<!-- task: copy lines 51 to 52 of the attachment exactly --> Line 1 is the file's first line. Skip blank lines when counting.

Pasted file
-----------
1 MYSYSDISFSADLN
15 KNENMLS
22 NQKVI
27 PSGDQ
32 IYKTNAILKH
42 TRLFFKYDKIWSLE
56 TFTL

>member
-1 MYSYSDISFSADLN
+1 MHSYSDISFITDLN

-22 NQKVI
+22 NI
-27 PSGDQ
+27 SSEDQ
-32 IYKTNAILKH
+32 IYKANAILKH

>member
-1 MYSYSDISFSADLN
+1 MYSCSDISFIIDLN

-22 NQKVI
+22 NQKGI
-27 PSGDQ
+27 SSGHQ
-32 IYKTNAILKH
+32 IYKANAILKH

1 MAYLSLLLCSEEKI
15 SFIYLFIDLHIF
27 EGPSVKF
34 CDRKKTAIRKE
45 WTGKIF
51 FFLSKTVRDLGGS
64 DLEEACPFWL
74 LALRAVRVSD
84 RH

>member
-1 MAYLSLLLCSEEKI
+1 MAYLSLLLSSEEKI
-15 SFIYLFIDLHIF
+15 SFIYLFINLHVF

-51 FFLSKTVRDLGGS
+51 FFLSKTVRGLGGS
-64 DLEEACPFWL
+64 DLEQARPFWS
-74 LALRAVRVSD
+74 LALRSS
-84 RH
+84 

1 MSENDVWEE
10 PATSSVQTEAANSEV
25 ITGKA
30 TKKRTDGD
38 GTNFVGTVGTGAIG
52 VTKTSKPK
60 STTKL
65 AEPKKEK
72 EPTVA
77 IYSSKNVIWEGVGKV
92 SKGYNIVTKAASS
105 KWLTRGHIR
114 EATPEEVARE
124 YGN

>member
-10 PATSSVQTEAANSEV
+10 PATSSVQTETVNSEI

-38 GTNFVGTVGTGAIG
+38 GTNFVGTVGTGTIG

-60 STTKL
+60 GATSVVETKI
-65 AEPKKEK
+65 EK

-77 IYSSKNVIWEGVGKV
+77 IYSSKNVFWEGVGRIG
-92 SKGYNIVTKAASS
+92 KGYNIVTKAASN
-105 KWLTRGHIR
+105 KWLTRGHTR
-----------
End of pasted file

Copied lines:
30 TKKRTDGD
38 GTNFVGTVGTGAIG